Lab Executive Charged with Fraud in COVID and Allergy Testing

The president of Arrayit, a publicly traded medical testing company, has been charged with securities fraud and conspiracy to commit healthcare fraud after it was revealed he had directed the company to submit false claims for allergy and COVID-19 tests. These charges include the company allegedly paying kickbacks to doctors who participated in the scheme. The charges are the first in the country against a medical company accused of exploiting the coronavirus crisis for their personal gain. Continue reading “Lab Executive Charged with Fraud in COVID and Allergy Testing”

Ways You Can Prepare Yourself During the Coronavirus Crisis

Everyone is understandably worried about how the coronavirus can impact them and their loved ones. While taking protective measures to prevent the spread of the coronavirus, such as washing your hands and socially isolating yourself, you also need to prepare for the possibility that you or someone you love will catch the disease. Here are a few things you can do to prepare yourself for the possibility that you’ll contract the coronavirus: Continue reading “Ways You Can Prepare Yourself During the Coronavirus Crisis”

Medical Manufacturer Settles Whistleblower Suit for $37.5 Million

A California-based manufacturer of durable medical equipment (DME) has settled a lawsuit brought against it by the Department of Justice (DOJ) for $37.5 million. The suit accused the company of violating the Anti-Kickback Statute of the False Claims Act, alleging they had paid money, and offered other incentives, to those that offered their equipment. The suit came about due to whistleblowers at the company reporting their practices to the DOJ, and a part of the settlement is directed to redressing whistleblower grievances. Continue reading “Medical Manufacturer Settles Whistleblower Suit for $37.5 Million”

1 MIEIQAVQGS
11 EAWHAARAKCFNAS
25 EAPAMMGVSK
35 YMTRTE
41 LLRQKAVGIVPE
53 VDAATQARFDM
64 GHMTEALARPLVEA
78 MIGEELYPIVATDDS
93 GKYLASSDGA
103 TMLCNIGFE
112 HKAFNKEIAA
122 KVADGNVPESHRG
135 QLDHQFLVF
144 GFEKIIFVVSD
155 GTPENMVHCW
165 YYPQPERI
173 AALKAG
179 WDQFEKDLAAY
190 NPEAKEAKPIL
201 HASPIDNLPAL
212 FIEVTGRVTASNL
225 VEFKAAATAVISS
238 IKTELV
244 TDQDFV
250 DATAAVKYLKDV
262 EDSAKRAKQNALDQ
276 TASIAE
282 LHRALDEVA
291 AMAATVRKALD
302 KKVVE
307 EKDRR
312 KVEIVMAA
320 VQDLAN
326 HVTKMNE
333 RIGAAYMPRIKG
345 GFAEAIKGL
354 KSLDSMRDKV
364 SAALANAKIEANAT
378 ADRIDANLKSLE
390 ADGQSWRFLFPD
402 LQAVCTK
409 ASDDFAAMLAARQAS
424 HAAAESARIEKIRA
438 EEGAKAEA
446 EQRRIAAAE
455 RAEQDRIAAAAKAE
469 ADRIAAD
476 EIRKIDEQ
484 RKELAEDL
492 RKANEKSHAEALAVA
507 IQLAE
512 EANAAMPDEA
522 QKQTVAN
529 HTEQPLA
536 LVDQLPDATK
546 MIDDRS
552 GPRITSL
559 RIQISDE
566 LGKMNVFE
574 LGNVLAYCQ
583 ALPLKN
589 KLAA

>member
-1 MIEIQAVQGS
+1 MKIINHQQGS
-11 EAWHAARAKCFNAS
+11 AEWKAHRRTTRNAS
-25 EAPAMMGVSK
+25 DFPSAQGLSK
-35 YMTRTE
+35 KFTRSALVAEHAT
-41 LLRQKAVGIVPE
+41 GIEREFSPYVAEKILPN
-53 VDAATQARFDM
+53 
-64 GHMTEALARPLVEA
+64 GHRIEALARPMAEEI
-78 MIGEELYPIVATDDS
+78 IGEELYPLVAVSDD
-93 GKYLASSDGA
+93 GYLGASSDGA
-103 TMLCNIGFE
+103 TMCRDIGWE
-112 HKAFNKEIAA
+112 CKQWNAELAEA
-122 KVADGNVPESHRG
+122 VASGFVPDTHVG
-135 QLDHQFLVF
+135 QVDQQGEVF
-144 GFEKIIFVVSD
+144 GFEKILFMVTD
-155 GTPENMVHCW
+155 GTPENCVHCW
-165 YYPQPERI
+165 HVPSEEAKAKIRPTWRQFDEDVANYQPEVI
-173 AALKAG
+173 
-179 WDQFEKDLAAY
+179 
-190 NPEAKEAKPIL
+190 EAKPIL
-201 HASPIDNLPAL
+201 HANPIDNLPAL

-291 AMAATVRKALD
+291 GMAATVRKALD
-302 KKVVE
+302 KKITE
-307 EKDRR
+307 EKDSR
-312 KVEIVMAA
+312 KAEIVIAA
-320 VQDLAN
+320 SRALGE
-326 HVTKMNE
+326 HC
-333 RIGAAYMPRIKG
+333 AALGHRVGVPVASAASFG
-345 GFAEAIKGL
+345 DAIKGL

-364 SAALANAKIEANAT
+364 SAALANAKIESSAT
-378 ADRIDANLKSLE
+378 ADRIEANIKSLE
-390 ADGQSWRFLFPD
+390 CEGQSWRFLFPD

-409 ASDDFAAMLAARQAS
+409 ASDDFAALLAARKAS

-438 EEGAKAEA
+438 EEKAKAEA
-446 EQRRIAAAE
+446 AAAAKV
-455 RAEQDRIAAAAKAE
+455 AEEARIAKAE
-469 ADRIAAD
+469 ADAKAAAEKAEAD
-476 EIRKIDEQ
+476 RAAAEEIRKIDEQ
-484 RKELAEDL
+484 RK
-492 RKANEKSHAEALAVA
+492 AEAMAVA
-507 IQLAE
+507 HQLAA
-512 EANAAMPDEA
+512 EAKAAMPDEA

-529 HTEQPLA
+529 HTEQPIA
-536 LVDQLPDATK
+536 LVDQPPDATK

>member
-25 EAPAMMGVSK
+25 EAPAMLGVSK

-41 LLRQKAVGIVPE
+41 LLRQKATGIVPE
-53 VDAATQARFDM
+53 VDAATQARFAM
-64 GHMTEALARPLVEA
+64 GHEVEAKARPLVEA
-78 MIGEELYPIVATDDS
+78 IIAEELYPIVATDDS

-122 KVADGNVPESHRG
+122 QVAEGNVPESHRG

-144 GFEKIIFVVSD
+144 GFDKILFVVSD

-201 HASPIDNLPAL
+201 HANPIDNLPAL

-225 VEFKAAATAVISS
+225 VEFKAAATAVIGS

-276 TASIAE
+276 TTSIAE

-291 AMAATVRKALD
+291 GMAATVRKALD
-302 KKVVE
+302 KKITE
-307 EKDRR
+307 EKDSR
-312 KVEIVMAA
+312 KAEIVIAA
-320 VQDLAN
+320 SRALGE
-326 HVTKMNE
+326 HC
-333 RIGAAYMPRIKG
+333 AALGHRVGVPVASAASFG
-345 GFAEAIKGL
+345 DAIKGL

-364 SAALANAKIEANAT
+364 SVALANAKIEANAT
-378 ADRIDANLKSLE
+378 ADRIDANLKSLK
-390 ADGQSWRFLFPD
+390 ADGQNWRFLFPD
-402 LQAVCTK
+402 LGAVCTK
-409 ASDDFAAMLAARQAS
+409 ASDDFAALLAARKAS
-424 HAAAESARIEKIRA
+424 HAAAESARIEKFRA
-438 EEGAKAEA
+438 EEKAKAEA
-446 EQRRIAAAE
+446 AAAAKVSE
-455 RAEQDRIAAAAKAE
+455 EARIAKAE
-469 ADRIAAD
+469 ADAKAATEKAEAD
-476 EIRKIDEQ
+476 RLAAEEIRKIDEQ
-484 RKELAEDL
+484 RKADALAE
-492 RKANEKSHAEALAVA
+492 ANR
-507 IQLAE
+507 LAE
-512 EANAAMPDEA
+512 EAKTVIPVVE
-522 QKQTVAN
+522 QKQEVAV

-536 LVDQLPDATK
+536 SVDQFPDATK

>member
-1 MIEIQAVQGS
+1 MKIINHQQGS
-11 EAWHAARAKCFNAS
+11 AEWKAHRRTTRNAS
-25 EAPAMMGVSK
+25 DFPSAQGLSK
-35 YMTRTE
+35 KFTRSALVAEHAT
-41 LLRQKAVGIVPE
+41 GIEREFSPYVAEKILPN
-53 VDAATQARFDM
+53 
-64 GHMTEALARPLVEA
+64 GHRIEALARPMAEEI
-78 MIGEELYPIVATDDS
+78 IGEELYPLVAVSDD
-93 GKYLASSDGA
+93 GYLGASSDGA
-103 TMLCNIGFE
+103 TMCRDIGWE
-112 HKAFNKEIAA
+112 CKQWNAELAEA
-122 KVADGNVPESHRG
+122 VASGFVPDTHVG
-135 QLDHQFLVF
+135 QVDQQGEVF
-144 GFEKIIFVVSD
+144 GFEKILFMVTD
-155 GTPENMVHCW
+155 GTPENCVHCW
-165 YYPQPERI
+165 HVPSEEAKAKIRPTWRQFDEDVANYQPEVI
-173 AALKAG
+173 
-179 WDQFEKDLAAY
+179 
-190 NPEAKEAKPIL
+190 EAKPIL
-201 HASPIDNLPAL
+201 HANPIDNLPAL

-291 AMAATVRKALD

CMS Issues Final Rule on Hospital Price Transparency

stethoscope and medical chartThe Center for Medicare and Medicaid Services (CMS) has issued a final rule that will require all hospitals to make their pricing information publicly available. The rule is set to go into effect on January 1, 2021 and will require every hospital to publish the pricing information for all of their health care services on their websites. The rule was created with the intent of driving competition and increasing price transparency, while protecting patients from unexpected charges that could burden them with medical debt. Continue reading “CMS Issues Final Rule on Hospital Price Transparency”

Google Faces Scrutiny Over Healthcare Data Sharing

laptop with Google on screenGoogle is facing legal scrutiny after a whistleblower revealed the tech company was collecting the healthcare data of millions of Americans as part of a partnership with Ascension Health, a large Catholic health care provider. In an initiative called “Project Nightingale,” Google gained access to information on as many as 50 million Americans, including details such as their names, addresses, birth dates, and full medical history. Critics are concerned about the purposes to which Google might put the data they collect, and whether they are complying with privacy laws to protect patient data. Continue reading “Google Faces Scrutiny Over Healthcare Data Sharing”